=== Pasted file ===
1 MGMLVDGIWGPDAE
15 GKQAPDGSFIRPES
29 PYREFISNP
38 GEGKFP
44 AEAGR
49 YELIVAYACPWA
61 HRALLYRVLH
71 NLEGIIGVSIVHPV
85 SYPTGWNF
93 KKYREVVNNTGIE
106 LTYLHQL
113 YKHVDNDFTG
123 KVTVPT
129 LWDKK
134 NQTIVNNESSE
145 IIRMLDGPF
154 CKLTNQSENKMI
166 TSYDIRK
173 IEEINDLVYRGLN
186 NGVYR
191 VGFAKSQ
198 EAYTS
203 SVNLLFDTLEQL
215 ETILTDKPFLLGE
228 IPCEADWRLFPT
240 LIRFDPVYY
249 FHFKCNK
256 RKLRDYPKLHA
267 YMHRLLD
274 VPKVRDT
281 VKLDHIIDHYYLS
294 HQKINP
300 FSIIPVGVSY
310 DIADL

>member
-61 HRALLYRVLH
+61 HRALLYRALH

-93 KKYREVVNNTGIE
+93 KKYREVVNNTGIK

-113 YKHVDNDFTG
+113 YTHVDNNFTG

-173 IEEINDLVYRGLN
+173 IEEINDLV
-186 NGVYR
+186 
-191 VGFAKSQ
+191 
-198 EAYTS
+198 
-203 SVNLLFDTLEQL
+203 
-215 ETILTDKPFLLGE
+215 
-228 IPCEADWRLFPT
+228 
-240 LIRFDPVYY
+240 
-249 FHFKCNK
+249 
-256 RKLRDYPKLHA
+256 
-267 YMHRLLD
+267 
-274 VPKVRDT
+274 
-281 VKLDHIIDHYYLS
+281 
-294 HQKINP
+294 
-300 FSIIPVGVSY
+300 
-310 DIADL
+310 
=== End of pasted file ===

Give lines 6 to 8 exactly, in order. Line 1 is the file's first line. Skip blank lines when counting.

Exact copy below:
49 YELIVAYACPWA
61 HRALLYRVLH
71 NLEGIIGVSIVHPV